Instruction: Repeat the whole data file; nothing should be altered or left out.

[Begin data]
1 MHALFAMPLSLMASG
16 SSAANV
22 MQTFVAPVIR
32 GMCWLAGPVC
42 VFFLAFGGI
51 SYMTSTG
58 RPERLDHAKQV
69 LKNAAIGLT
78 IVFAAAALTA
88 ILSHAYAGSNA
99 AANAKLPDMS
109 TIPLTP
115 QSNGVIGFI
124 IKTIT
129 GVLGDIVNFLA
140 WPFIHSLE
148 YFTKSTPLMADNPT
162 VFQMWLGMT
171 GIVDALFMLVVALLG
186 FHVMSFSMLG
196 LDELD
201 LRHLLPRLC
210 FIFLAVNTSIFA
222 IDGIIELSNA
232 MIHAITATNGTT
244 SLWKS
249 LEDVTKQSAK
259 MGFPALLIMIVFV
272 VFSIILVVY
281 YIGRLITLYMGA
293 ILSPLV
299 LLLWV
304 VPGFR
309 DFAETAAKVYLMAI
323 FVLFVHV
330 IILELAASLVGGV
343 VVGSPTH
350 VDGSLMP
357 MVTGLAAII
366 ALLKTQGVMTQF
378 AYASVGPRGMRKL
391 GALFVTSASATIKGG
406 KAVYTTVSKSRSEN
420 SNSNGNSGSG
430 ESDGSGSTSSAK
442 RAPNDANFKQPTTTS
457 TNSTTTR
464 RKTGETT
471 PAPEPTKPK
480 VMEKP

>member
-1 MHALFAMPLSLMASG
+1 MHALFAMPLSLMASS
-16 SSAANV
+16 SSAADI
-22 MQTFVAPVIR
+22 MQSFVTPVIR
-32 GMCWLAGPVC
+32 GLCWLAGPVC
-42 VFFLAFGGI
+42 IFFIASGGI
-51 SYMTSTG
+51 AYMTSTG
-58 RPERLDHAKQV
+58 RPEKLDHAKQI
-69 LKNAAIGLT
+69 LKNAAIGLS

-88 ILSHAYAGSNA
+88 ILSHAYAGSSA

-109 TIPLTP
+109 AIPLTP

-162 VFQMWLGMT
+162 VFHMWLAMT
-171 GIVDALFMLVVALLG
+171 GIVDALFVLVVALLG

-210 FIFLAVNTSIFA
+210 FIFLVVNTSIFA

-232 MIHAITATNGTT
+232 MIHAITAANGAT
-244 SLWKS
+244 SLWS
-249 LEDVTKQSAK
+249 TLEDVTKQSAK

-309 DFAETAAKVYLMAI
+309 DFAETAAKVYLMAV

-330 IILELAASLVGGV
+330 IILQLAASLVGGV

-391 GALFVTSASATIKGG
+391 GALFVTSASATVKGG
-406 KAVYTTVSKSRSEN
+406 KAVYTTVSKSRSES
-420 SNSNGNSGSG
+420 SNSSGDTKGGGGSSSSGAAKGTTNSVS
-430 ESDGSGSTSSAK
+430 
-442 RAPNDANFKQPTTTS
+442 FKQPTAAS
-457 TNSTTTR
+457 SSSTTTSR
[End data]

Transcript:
1 MHALFAMPLSLMASG
16 SSAANV
22 MQTFVAPVIR
32 GMCWLAGPVC
42 VFFLAFGGI
51 SYMTSTG
58 RPERLDHAKQV
69 LKNAAIGLT
78 IVFAAAALTA
88 ILSHAYAGSNA
99 AANAKLPDMS
109 TIPLTP
115 QSNGVIGFI
124 IKTIT
129 GVLGDIVNFLA
140 WPFIHSLE
148 YFTKSTPLMADNPT
162 VFQMWLGMT
171 GIVDALFMLVVALLG
186 FHVMSFSMLG
196 LDELD
201 LRHLLPRLC
210 FIFLAVNTSIFA
222 IDGIIELSNA
232 MIHAITATNGTT
244 SLWKS
249 LEDVTKQSAK
259 MGFPALLIMIVFV
272 VFSIILVVY
281 YIGRLITLYMGA
293 ILSPLV
299 LLLWV
304 VPGFR
309 DFAETAAKVYLMAI
323 FVLFVHV
330 IILELAASLVGGV
343 VVGSPTH
350 VDGSLMP
357 MVTGLAAII
366 ALLKTQGVMTQF
378 AYASVGPRGMRKL
391 GALFVTSASATIKGG
406 KAVYTTVSKSRSEN
420 SNSNGNSGSG
430 ESDGSGSTSSAK
442 RAPNDANFKQPTTTS
457 TNSTTTR
464 RKTGETT
471 PAPEPTKPK
480 VMEKP

>member
-1 MHALFAMPLSLMASG
+1 MHALFAMPLSLMASS
-16 SSAANV
+16 SSAADI
-22 MQTFVAPVIR
+22 MQSFVTPVIR
-32 GMCWLAGPVC
+32 GLCWLAGPVC
-42 VFFLAFGGI
+42 IFFIASGGI
-51 SYMTSTG
+51 AYMTSTG
-58 RPERLDHAKQV
+58 RPEKLDHAKQI
-69 LKNAAIGLT
+69 LKNAAIGLS

-88 ILSHAYAGSNA
+88 ILSHAYAGSSA

-109 TIPLTP
+109 AIPLTP

-162 VFQMWLGMT
+162 VFHMWLAMT
-171 GIVDALFMLVVALLG
+171 GIVDALFVLVVALLG

-210 FIFLAVNTSIFA
+210 FIFLVVNTSIFA

-232 MIHAITATNGTT
+232 MIHAITAANGAT
-244 SLWKS
+244 SLWS
-249 LEDVTKQSAK
+249 TLEDVTKQSAK

-309 DFAETAAKVYLMAI
+309 DFAETAAKVYLMAV

-330 IILELAASLVGGV
+330 IILQLAASLVGGV

-391 GALFVTSASATIKGG
+391 GALFVTSASATVKGG
-406 KAVYTTVSKSRSEN
+406 KAVYTTVSKSRSES
-420 SNSNGNSGSG
+420 SNSSGDTKGGGGSSSSGAAKGTTNSVS
-430 ESDGSGSTSSAK
+430 
-442 RAPNDANFKQPTTTS
+442 FKQPTAAS
-457 TNSTTTR
+457 SSSTTTSR